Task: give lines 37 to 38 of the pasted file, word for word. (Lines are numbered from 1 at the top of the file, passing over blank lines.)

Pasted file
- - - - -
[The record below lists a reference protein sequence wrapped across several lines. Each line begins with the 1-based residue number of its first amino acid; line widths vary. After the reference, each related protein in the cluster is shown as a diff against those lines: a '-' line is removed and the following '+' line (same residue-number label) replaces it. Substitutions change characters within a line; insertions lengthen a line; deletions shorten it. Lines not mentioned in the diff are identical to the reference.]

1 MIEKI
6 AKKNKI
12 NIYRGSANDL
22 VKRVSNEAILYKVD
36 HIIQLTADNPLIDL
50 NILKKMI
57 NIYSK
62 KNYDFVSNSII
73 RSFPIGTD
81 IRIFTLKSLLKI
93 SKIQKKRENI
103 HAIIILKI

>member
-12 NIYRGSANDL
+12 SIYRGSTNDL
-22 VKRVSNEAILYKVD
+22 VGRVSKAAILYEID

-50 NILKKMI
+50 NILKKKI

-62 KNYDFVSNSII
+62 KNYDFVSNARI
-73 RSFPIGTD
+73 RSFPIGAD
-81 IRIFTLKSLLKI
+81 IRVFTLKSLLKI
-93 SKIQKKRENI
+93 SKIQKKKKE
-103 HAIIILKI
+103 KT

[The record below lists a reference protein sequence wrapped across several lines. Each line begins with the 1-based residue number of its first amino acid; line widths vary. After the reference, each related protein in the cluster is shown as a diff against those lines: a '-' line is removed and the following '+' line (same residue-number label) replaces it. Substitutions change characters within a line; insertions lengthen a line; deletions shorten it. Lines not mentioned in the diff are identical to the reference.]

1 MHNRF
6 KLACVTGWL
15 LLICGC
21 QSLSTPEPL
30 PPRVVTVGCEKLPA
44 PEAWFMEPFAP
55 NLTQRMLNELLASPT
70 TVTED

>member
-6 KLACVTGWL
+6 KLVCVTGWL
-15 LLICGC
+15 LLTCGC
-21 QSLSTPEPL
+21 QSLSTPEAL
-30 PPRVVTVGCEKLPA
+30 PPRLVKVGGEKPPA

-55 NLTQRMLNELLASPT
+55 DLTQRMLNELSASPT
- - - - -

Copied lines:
44 PEAWFMEPFAP
55 NLTQRMLNELLASPT